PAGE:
Boris Johnson has introduced a bill to allow Britain to give up on legislation it has inherited from the European Union. Meanwhile, dissatisfaction with the premier for PartyGate continues to grow in the country.
The “Brexit Freedom Bill”, according to Downing Street, would make it easier for Johnson to modify or remove “old EU laws”, which London retained in its statutes as “transitional measures” after leaving the Union.
Among the British government’s intentions, the Brexit Freedom Bill should “further unlock the benefits of Brexit and ensure that companies can spend more to invest, innovate and create jobs”.
The plan has already been criticized by the governments of Wales, Northern Ireland and Scotland, according to reports from the BBC, which said the new measures would reduce their autonomy. Aware of this risk, the UK government has made it clear that it will “continue to work closely with evolving administrations”.
British government goal
Downing Street is expected to cut a billion pounds in trade bureaucracy thanks to the Brexit freedom bill. However, as GuardianJohnson has not yet provided precise details of which rules it intends to repeal or modify.
On Monday, 31 January, the government will also publish a document detailing how ministers are using the new freedoms gained from EU exit to benefit certain sectors of the British economy such as artificial intelligence, data, . Transport and environment.
“Getting Brexit two years ago was a historic moment and the start of an exciting new chapter for our country. We have since made tremendous progress in capitalizing on new liberties and restoring the UK’s status as a sovereign and independent country. who can determine his future,” Johnson said.
According to Attorney General Suella Braverman, it is “essential” to establish a mechanism in British law to be able to intervene on what remains of EU law. “This means we can move away from old EU laws that were the result of unsatisfactory agreements. Laws that in some cases the UK was forced to adopt despite opposing their approval,” he said.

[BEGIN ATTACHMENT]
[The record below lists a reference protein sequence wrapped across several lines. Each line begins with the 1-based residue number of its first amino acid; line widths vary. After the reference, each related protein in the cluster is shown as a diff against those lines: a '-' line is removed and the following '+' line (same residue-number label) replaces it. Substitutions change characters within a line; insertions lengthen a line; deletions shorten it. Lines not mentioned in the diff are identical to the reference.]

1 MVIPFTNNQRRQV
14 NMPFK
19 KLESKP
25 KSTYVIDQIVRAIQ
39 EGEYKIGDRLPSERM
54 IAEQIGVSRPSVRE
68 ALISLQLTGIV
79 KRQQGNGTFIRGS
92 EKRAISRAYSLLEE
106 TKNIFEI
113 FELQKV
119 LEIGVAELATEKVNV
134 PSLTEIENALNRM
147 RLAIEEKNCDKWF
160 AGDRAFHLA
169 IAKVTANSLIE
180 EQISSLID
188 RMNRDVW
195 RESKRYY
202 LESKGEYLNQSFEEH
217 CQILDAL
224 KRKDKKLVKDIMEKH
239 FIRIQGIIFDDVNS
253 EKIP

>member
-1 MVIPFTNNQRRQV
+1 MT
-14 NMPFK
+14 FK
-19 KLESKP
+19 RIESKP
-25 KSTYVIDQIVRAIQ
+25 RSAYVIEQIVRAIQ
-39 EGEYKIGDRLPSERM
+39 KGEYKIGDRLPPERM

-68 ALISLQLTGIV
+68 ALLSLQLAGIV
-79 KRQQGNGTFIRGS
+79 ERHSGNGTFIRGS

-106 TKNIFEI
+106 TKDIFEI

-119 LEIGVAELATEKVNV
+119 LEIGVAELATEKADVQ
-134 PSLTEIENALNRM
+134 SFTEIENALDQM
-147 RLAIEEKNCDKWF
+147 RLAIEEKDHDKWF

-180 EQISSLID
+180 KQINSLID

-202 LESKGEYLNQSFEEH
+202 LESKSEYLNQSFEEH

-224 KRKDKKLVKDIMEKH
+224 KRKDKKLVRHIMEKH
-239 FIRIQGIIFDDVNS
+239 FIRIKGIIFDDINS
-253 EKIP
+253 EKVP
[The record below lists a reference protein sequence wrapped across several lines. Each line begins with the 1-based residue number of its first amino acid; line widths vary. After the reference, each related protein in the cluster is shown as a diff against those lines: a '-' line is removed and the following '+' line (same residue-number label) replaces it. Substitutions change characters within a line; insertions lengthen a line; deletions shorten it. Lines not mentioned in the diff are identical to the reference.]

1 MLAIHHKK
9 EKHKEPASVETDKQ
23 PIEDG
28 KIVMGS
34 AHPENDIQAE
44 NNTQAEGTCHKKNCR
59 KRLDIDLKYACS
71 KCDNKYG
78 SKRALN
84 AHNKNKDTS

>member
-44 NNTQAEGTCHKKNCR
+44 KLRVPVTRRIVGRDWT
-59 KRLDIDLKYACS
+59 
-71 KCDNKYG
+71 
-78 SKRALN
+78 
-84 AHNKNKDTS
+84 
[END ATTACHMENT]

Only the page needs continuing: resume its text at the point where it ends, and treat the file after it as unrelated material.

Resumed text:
dissatisfaction with johnson
The new plan comes at a time when there is resentment among the British over Downing Street parties during the lockdown. British civil servant Sue Grey’s report on Johnson’s parties in violation of anti-Covid rules is expected to be released later today after being presented to the prime minister.
Scotland Yard is also investigating the parties under consideration. The Metropolitan Police had in recent days asked the senior officer to give “minimal context” to the incidents on which detectives are focused, to understand whether anti-Covid rules have been violated. This is to “avoid any bias to our investigation”. Police said they did not ask Gray to delay releasing the report. But it is likely that what will be published before the conclusion of the police investigation may be a condensed and simplified version of the report.
Johnson will have to explain his position in Parliament. Labor has already called for the prime minister’s “resignation”. But dissatisfaction with the leader is rising even among conservatives. The Front Against Johnson has begun counting letters to the Committee of 1922, the commission responsible for the election of the party’s leader. According to Tories’ rules, the process of a no-confidence vote begins when at least 15% of delegates write a letter to the president. In the event of a vote of confidence, Johnson must obtain at least 180 votes in favor of Conservative Party lawmakers to retain his position.
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